Ceramics and Architecture
Last weeeknd was my first raku firing!
For those that don’t know [and why would you?] Raku is Japanese for ‘enjoyment’ or ‘ease’, which is highly ironic given the high rate of failure. It is a method of firing pots which is fast, exciting, and very fun. You fire your glazed pots to 800-1000oC, then open the kiln and remove the pots using tongs, before smothering them in sawdust, or any material which will smother the pot and cause oxidation of the glaze surface. The pots are then cooled by dunking in water, or splashing water on, so there’s a bonfire element to it and a ‘try it and see’ element too. The finished pots will only be decorative, as the glazes craze and aren’t foodsafe.
Here is Alison’s kiln
Yup, it’s a garden furnace, with ceramic fibre as an insulator. Ceramic fibre is a grim material, you don’t want to touch it or breathe it in.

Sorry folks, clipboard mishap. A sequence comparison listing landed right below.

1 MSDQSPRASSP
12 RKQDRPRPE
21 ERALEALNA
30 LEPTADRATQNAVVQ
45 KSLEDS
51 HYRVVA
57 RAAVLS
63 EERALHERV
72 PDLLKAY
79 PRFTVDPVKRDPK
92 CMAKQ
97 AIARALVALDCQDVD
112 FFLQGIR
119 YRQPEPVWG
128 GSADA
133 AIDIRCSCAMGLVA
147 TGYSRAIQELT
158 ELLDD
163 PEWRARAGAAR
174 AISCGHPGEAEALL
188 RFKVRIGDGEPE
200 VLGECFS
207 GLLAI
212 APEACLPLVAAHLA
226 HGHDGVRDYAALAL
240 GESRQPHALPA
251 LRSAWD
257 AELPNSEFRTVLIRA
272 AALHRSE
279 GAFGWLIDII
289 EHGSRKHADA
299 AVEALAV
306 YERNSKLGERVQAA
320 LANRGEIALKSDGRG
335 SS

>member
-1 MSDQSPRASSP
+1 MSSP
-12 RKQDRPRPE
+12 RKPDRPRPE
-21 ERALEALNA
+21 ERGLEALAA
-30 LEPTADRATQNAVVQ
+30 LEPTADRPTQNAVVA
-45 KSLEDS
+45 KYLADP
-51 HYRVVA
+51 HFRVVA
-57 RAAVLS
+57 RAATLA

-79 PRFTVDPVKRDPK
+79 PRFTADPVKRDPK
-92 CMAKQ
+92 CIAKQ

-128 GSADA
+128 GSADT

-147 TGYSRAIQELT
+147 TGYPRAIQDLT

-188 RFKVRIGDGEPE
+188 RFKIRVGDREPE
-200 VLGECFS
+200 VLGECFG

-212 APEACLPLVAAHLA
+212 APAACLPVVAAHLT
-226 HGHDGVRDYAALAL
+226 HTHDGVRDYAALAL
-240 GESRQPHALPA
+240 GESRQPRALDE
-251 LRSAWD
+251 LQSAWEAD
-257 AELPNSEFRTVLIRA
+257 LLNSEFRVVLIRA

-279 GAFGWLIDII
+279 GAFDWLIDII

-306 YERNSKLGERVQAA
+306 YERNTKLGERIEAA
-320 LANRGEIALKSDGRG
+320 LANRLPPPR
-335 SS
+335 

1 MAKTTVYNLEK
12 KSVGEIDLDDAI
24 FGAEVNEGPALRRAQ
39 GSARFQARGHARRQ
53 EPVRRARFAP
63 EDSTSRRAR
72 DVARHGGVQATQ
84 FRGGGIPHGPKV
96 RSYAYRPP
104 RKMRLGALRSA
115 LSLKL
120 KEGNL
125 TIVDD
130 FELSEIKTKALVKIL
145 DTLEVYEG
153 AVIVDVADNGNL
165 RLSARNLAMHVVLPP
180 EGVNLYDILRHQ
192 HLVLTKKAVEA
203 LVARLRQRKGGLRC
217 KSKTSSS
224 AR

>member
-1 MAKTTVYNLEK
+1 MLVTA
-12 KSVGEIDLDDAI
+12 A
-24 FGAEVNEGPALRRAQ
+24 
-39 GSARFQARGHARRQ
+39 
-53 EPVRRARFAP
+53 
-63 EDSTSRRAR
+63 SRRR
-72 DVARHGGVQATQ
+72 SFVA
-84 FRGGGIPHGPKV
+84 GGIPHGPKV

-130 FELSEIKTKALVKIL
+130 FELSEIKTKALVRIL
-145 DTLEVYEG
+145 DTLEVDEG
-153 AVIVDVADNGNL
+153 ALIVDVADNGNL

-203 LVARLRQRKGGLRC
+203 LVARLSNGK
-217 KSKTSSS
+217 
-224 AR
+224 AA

Here’s the first lot of pots I put in… they exploded because it was too hot!
But we used them as test pieces, and they did come out quite nice, if not exploded. [I turned the exploded part away from the camera but trust me, it’s exploded]
Did I mention it was a gorgeous sunny day? We had a BBQ. I decided this was going to be the Jubilee Raku Firing!
Tiz slaving away over a hot stove, she is the BBQ Queen! Check out that bumper bag of rolls. There were only six of us!
That’s Vic at the catering table. At Bridge Pottery Co operative, we are never knowingly under-catered. Note three more types of bread!
Here’s a before and after [after and before?] of Anne’s pots… the clay body goes black, the glaze becomes lustrous
Tiz used the Maltese method of splashing water on her hot pots; very dramatic!
I had nothing successfully fired by this point, and wasn’t feeling much ‘enjoyment’ or ‘ease’. I fired a dish which I had painted a slip of 50/50 china clay and flint, in a recipe from a book, and then glazed over the top. When the pot is fired, the slip bubbles away and can be peeled off to reveal a white clay body with black crazing. This worked! I chipped off the rest of the glaze when I got home.